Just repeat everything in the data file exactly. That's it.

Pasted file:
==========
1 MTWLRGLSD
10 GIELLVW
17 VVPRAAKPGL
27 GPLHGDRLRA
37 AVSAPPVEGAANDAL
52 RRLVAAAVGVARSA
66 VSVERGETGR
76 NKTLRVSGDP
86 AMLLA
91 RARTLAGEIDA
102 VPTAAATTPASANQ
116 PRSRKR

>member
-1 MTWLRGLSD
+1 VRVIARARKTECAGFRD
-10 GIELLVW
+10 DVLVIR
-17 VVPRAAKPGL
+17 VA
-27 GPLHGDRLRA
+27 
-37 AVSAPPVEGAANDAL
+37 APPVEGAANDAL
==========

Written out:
1 MTWLRGLSD
10 GIELLVW
17 VVPRAAKPGL
27 GPLHGDRLRA
37 AVSAPPVEGAANDAL
52 RRLVAAAVGVARSA
66 VSVERGETGR
76 NKTLRVSGDP
86 AMLLA
91 RARTLAGEIDA
102 VPTAAATTPASANQ
116 PRSRKR

>member
-1 MTWLRGLSD
+1 VRVIARARKTECAGFRD
-10 GIELLVW
+10 DVLVIR
-17 VVPRAAKPGL
+17 VA
-27 GPLHGDRLRA
+27 
-37 AVSAPPVEGAANDAL
+37 APPVEGAANDAL